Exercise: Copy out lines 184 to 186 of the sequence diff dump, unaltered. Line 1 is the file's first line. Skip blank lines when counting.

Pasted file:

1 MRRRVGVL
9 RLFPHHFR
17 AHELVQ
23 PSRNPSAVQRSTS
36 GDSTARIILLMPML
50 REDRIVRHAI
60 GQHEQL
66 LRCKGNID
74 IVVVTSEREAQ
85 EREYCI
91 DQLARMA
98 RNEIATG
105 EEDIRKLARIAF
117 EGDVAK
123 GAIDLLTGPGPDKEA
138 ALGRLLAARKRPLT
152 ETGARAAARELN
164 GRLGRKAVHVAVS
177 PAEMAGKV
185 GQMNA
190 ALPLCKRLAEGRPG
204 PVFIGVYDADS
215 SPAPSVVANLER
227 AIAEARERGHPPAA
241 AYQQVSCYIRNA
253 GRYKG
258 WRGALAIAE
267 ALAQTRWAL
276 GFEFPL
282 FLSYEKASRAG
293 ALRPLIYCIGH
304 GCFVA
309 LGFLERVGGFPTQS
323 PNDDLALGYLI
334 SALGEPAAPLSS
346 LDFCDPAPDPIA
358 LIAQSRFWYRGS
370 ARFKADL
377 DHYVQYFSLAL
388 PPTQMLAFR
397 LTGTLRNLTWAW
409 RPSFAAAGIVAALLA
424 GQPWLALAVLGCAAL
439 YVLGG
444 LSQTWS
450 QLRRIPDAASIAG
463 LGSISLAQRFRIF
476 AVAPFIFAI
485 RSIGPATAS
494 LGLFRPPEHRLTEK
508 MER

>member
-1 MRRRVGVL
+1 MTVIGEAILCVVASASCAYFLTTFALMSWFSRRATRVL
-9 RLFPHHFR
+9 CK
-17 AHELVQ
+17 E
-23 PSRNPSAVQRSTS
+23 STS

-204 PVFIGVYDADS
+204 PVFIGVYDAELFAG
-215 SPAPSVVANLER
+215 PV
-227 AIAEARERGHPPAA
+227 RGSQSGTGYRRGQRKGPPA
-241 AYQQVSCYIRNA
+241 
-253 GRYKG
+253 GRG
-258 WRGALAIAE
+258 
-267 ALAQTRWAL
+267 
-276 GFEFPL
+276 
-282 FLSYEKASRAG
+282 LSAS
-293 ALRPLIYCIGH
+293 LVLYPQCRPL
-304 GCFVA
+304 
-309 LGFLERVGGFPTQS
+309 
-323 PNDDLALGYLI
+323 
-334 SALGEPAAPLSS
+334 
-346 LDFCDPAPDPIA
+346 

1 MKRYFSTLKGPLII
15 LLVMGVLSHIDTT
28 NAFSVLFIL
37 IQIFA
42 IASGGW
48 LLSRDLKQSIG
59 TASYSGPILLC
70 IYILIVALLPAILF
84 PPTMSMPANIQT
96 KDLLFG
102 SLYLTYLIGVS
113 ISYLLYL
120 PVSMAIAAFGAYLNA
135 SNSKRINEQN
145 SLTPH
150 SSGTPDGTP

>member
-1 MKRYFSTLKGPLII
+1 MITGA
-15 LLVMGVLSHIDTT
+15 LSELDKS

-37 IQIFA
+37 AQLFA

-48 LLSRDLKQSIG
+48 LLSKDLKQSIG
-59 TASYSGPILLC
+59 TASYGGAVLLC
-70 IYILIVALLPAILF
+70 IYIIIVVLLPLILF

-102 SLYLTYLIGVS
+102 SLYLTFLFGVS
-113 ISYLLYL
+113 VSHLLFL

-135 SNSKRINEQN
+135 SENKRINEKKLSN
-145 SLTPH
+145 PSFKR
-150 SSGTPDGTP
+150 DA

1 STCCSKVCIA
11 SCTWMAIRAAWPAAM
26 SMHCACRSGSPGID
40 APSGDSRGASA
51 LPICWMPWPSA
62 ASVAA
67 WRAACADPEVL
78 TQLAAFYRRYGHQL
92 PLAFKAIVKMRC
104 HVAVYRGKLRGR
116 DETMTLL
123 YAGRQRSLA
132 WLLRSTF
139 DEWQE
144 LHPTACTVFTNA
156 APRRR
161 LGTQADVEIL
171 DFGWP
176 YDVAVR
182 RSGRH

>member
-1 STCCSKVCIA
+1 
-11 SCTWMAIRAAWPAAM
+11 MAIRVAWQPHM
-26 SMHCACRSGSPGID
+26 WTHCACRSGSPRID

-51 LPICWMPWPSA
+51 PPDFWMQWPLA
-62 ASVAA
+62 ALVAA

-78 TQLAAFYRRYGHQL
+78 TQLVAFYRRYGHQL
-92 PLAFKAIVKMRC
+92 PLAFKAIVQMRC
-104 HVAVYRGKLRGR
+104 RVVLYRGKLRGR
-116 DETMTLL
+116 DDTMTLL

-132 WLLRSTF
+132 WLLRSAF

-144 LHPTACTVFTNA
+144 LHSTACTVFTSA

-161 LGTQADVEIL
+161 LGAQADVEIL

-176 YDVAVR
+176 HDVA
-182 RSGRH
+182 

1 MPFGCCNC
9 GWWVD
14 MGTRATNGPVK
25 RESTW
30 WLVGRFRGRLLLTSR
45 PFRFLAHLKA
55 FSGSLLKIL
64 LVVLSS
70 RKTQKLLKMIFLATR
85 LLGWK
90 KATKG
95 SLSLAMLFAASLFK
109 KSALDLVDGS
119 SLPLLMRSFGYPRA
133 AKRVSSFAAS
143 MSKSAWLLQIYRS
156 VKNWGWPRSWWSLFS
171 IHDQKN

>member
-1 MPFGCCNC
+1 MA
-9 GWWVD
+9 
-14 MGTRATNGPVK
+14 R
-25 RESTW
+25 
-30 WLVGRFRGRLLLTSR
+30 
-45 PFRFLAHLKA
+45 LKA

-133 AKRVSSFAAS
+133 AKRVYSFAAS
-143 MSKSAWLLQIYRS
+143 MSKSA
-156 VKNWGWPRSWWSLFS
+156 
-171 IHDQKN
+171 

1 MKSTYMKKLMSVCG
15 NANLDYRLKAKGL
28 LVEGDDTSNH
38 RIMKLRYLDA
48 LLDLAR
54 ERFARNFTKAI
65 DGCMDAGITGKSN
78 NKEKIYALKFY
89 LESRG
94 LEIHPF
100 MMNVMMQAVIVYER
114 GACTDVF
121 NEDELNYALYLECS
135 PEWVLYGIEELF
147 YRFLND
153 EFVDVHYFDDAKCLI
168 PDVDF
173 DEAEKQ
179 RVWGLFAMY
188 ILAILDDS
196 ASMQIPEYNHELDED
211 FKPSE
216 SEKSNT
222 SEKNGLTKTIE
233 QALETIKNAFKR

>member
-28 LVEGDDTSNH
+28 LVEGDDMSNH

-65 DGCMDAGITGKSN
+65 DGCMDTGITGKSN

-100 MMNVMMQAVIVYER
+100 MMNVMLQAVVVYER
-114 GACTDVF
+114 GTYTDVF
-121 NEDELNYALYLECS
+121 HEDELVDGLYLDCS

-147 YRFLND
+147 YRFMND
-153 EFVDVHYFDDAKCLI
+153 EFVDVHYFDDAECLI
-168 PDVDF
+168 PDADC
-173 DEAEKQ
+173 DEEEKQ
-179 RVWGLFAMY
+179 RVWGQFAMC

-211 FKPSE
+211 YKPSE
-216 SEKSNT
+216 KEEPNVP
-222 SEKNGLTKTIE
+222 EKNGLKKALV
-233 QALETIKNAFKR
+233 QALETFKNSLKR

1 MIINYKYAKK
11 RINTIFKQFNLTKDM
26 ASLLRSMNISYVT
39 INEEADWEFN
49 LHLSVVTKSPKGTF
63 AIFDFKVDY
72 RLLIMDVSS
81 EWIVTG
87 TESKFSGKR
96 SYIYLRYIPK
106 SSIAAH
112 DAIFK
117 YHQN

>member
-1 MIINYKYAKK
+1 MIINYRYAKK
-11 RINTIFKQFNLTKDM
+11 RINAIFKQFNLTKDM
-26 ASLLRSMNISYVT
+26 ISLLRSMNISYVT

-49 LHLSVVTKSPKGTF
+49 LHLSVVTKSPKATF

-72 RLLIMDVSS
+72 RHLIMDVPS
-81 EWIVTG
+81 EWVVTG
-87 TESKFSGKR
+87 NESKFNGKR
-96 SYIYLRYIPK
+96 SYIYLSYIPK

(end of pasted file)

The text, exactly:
45 PFRFLAHLKA
55 FSGSLLKIL
64 LVVLSS